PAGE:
During World War I, steel for building ships was in short supply.
While American President Woodrow Wilson was determined to keep the U.S. out of the war, he didn't want America's Merchant Marine to be left unbuilt. So he approved the construction of 24 ships made from concrete to the tune of $50 million ($11.4 billion adjusted for inflation) to help build American shipping capacity.
Concrete, while cheap and readily available, is expensive to build and operate when it comes to ships. They need thick hulls, which means less room for cargo. Only 12 were ever built and by the time they were ready, the Great War was over.
A website dedicated to this "experiment in ship building," ConcreteShips.org, keeps track of what happened to these 12 innovations.
The Atlantus was a steamer that was sold as a ferry landing ship. Before she could ever be used for that, she broke free during a storm and grounded near Cape May, New Jersey, in 1926.
The Atlantus in 1926.
She's been falling apart ever since but what's left can still be seen from shore.
SS Cape Fear
A good example of the drawbacks of using concrete for shipbuilding, the Cape Fear ran into a cargo ship in Rhode Island, shattered, and then sank with 19 crewmen lost.
The Cuyamaca was stripped down in New Orleans after she was built. She was then converted into an oil barge. Like other concrete ships hauling oil in the Gulf of Mexico, not much is known about her final resting place.
Artificial structures sunk in coastal areas protect the coasts from negative effects due to weather and the spread of sediment. The Dinsmore is living on in this regard. She was sunk to be a breakwater in the Gulf of Mexico.
The Latham also became an oil barge, storing oil pumped in the Gulf of Mexico. While transporting oil pipes, she hit a jetty and nearly sank. She's now floating around the Gulf somewhere, storing oil.
SS Moffitt being launched.
Moffitt is another oil barge off the coast of New Orleans.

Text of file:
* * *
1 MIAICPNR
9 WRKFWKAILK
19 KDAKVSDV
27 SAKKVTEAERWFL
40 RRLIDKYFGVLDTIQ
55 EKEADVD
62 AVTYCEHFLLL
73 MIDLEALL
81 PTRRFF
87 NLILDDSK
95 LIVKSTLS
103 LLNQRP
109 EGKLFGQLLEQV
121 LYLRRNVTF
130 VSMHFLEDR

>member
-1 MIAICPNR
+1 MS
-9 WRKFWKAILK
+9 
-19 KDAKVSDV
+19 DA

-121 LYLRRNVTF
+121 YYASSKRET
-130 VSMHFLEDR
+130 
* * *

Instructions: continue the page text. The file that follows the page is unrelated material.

SS Palo Alto
This ship was turned into a dance club and restaurant in California. It featured an arcade and a swimming pool before the company that ran the place collapsed in the Great Depression.
The Palo Alto (used by permission)
When a storm cracked her across the middle, the Palo Alto became a fishing pier.
Now in British Columbia, Canada, the Peralta spent time as a floating fish cannery and is now a floating breakwater. She's the only one of the 12 still afloat.
The SS Peralta (photo by Scott J. Lowe)
The Peralta is also the largest concrete ship still afloat anywhere in the world. She protects the log storage pond of a Canadian paper company.
After hitting an underwater ledge, Polias shattered and sank off the coast of Maine. Fourteen crewmen died trying to abandon ship.
A 1924 hurricane further shattered her wreck. What remains is off the coast of Port Clyde, Maine.
SS San Pasqual
When the San Pasqual ran aground off Cuba, no one was inclined to dig her out. She stayed there and became a depot ship and then a prison. Now, she's a 10 room hotel.
Originally sold for scrap, Sapona was converted into an offshore liquor warehouse during Prohibition. She was grounded off the coast of Bimini, an island of the Bahamas, during a hurricane. The stern broke off, destroying the rum running owner's stock and leaving him penniless.
The Sapona in 2009
The Army Air Forces and Navy used Sapona for target practice during WWII.
Called the "Flagship of Texas," the Selma was an oil tanker that hit a jetty off the coast of Tampico, Florida. The government sent Selma to Galveston for repairs, but the shipwrights had no experience with concrete. She was taken to Pelican Island, Texa in 1922, where she sits today.
The SS Selma in Galveston (photo by John Wiley)
The Texas Army named her its flagship 70 years later.